image Photo: Reuters

Erdoğan claims win in Turkish vote

The reelected President garnered a slight majority of ballots in the country’s run-off vote yesterday.  

By Erin Viner

Israeli President Isaac Herzog was among the first world leaders to congratulate his Turkish counterpart Recep Tayyip Erdoğan. “I am convinced that we will continue to work together to strengthen and expand the good ties between Türkiye and Israel,” he wrote in a post on his official Twitter account.

Turkey was the first Muslim majority state to recognize Israel in 1949, one year after its founding. Although ties had fractured over a series of disputes in recent years, the two countries Israel fully restored diplomatic ties in August 2022.

Herzog was instrumental in repairing ties after more than a decade of tensions by making an historic diplomatic visit to Ankara.

According to Turkey’s Supreme Election Council Chairman Ahmet Yener, Erdoğan was declared victor after garnering 52.14% of the votes against his leading competitor Kemal Kılıçdaroğlu, who won 47.86%. This, following the count of 99.43% of votes from 196,744 ballot boxes.

A run-off was required after neither of the candidates secured 50% or more at the first round of polling on 14 May, with Erdoğan emerging with 49.52% and Kılıçdaroğlu with 44.88% of the vote. While many analysts thought constituents might punish him over the state’s initially slow response to devastating earthquakes in February, in which more than 50,000 people died, Erdoğan’s “People’s Alliance” between his AK party finished top in 10 of the 11 provinces hit by the earthquakes during the presidential and parliamentary elections – helping it to secure a parliamentary majority along with its nationalist allies.

Kılıçdaroğlu, 74, a social democratic politician, ran as head of the Nation Alliance (Millet İttifakı in Turkish) of six opposition parties. He is leader of the secularist Republican People’s Party (Cumhuriyet Halk Partisi in Turkish, or CHP), established by Turkey‘s founder Mustafa Kemal Atatürk, and led the main opposition since 2010.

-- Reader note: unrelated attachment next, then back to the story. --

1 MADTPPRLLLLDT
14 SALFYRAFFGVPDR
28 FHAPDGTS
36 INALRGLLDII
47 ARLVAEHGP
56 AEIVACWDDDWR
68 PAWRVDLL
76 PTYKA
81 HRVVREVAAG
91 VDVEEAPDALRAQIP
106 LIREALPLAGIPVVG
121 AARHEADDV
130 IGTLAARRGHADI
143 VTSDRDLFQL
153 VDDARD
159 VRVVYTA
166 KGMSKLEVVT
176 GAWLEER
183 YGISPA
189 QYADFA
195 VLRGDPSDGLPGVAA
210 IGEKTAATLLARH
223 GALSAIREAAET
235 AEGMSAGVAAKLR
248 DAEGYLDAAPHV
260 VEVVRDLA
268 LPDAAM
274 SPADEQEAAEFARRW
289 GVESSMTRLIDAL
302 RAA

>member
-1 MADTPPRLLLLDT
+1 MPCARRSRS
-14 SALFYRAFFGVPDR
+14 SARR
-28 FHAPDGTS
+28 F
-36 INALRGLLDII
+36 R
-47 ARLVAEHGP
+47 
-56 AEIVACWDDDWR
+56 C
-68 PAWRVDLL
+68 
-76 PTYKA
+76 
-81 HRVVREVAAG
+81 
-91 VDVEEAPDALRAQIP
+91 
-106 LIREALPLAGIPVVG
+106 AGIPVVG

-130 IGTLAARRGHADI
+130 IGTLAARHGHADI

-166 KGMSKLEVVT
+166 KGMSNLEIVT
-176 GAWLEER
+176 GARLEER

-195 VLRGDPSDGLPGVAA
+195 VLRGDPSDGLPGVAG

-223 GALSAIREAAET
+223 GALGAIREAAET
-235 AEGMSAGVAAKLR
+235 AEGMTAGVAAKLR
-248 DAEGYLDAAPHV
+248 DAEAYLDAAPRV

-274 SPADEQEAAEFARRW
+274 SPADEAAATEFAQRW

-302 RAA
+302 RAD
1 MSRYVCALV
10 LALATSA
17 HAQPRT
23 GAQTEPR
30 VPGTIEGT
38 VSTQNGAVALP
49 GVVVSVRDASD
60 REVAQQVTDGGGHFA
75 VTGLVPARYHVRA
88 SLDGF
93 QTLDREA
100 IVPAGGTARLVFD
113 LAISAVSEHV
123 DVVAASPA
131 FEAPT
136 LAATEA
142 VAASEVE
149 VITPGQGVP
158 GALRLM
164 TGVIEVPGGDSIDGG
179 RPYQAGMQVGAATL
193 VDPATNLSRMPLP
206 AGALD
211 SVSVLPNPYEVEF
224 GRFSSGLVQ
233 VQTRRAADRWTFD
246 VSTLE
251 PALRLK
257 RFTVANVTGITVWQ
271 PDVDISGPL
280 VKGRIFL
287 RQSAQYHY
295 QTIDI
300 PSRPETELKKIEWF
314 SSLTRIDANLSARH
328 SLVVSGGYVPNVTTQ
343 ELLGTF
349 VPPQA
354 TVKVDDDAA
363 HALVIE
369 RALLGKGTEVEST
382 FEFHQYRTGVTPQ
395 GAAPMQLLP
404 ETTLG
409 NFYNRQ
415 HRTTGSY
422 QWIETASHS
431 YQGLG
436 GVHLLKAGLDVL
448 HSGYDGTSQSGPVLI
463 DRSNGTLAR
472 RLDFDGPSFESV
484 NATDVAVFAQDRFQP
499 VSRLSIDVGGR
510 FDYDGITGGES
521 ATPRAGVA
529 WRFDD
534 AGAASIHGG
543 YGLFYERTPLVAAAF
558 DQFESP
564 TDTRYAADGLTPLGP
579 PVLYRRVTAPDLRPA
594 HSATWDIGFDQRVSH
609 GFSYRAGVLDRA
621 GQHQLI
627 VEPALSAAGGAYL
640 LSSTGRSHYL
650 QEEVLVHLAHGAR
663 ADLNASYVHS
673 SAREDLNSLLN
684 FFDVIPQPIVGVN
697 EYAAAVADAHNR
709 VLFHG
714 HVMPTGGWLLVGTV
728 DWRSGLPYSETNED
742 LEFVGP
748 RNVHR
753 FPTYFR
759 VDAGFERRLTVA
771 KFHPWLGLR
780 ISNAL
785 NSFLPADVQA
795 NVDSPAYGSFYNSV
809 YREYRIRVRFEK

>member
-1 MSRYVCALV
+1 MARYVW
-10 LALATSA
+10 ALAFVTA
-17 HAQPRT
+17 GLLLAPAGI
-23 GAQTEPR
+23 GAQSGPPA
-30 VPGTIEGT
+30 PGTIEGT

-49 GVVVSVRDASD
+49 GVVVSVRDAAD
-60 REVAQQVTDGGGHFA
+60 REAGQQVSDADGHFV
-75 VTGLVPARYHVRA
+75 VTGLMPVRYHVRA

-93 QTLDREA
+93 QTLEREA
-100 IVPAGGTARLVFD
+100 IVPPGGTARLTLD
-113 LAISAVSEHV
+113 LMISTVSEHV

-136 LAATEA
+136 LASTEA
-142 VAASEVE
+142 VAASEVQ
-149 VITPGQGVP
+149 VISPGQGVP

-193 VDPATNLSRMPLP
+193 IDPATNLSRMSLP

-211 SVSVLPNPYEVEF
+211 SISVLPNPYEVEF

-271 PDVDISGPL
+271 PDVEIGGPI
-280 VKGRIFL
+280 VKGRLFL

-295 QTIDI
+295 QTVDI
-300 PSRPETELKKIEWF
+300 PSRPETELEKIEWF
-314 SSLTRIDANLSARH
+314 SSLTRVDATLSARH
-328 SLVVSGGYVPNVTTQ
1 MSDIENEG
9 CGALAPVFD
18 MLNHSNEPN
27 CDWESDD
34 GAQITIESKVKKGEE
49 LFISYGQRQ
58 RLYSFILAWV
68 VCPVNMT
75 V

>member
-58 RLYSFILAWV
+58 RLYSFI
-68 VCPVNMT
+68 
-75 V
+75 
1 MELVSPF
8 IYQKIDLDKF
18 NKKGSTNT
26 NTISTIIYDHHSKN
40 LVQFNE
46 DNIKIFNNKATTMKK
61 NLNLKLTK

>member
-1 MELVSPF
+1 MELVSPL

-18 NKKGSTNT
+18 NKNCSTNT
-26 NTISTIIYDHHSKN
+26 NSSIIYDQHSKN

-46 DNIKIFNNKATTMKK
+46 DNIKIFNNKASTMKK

Erdoğan had appealed to voters with nationalist and conservative rhetoric during a divisive campaign aimed at diverting attention from deep economic troubles. The win now paves the way for his increasingly authoritarian rule into a third decade in power.

The election had been seen as one of the most consequential yet for Turkey, with the opposition believing it had a strong chance of unseating Erdoğan after his popularity was hit by a cost-of-living crisis. The electoral triumph will instead reinforce his image of invincibility, after having already redrawn domestic, economic, security and foreign policy in the NATO member country of 85 million people and positioned the country as a regional power.

The defeat of Kılıçdaroğlu, who promised to set the country on a more democratic and collaborative path, would likely be cheered in Russia but mourned in Western capitals and much of the Middle East, due to Turkey’s increased confrontational and independent stance in foreign affairs.

Addressing supporters gathered outside his Istanbul residence, Erdoğan said voters had handed him the responsibility to rule for the next five years.

“The only winner is Turkey,” he said, addressing the cheering crowd, many of whom chanted “Allahu Akbar” (“God is Greatest”).

“There are issues, problems in every country around the world, in European countries as well… With strong leadership we will overcome Turkey’s problems as well,” said one supporter identified as Mert, 39, who had come to celebrate with his son. “I expect everything to become better,” said Nisa, 28, wearing a headscarf and headband inscribed with the president’s name.

Pledging to revive the fledging economy, the Turkish leader said “It is not difficult for us to find a solution” to the “most urgent issues” of tackling price increases caused by rising inflation and compensating for welfare losses.”

Also proclaiming intention to heal the rifts of his nation, he stated that, “as part of the responsibility our nation has given us, we are not angry, resentful, or angry with anyone – now is the time to put aside all the debates and conflicts regarding the election and unite around our national goals and dreams.”